Patients are morphing into health care consumers with growing use of technology for medical shopping and health engagement, according to a survey conducted by Altarum, the health services research organization.

Virtually all (99%) of U.S. health citizens want to play a role in medical decisions about their care. However, consumers vary in just how much of that responsibility they want to assume:

– 35% want to make the final decision with some input from doctors and other experts

– 29% want to be completely in charge of their decisions

– 28% want to make a joint decision with equal input from their doctor

– 7% want their doctor to make the decisions, providing some input themselves

Just 1% want the doctor to be completely in charge of treatment decisions.

These roles vary by age, with the oldest age cohort preferring joint decision making with doctors or making the final decision with physician input. The youngest age cohort, 25-34, is more keen to be “completely” in charge of medical decisions (33%) or in final decision making mode with physician input. This “flavor” of decision making — the final decision with some input from doctors and other experts — is the most commonly favored decision making style, ranging from 37% among 25-34 year olds to 32% for 65+.

The cost of care is an issue consumers are keen to know more of in health care. Altarum asked consumers about two health behaviors when receiving advice or services from a health provider — looking for information about doctor quality ratings before choosing where to go, and asking before a visit how much the cost would be. Overall, fewer than half of consumers asked about prices (42%) or investigated quality before receiving the health service (39%).

Importantly, engaging in these two health behaviors was less likely among folks who were in poor/fair health than those in excellent health, with 29% looking for quality information on providers and 34% asking about cost — compared with 62% of people in excellent health asking about quality and 60% asking about cost.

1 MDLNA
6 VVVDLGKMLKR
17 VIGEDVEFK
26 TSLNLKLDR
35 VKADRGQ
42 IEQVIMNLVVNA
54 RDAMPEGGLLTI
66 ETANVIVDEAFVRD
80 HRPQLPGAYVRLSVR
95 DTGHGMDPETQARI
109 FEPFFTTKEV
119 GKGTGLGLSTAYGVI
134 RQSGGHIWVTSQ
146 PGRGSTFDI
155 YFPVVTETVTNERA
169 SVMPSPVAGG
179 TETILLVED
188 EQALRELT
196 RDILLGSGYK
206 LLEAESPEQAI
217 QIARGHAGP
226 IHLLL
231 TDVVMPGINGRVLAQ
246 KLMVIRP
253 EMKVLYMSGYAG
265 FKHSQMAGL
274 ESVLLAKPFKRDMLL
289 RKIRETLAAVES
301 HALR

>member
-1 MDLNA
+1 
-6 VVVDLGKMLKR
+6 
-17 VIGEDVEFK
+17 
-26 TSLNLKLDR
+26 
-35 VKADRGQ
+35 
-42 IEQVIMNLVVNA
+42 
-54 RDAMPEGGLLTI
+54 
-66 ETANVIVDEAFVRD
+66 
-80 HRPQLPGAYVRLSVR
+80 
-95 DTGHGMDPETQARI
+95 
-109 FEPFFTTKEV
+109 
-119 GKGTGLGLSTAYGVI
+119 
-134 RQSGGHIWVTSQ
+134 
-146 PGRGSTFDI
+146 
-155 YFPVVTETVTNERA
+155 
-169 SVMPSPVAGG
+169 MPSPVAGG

The survey found, consistent with other polls, that most consumers trust and like their doctor. Furthermore, 76% of consumers also believe that their doctor would “never” recommend a test or procedure unless it was necessary.

The poll was conducted online in April and May, 2012, among 2,129 U.S. adults.

Health Populi’s Hot Points: Communications technology plays a prominent role in enabling consumerism in health care. Altarum looked into peoples’ use of computers and smartphones for everyday life tasks, such as playing games, locating stores and theatres, comparing gas prices, and conducting health care activities.

The second chart arrays the findings: 35% of computer and smartphone users have used these tech’s for finding a doctor, 19% have downloaded a health app, 18% have compared prices of medicines, and 16% have compared prices for medical services. It is early days for comparative shopping in health, but this aspect of health-shopping is poised to substantially grow toward 2014 as health insurance exchanges and consumer-driven health plans put health citizens into the role of health shoppers.

What’s concerning in Altarum’s findings is that the poorer health the consumer perceives, the less consumer-empowered that individual feels. While 75% of those in excellent health say they’re confident they can reduce costs of care by shopping for better prices, only 30% of those in poor/fair health are confident in doing so. Thus, 70% of those in poor/fair health are uncertain/not at all confident that they’ll be competent health shoppers, able to reduce their health costs.

Yet it’s those in poorer health who tend to be higher cost patients.

While several entrepreneurial companies are positioning themselves to play starring roles in shedding light on prices and quality in health care — such as Castlight Health, Change:Healthcare, Clear Health Costs, among them — it is unclear whether their business plans are positioning them to serve the sicker, less health literate population. This is a key issue for policymakers and health foundations to target. It’s an area where health disparities could widen.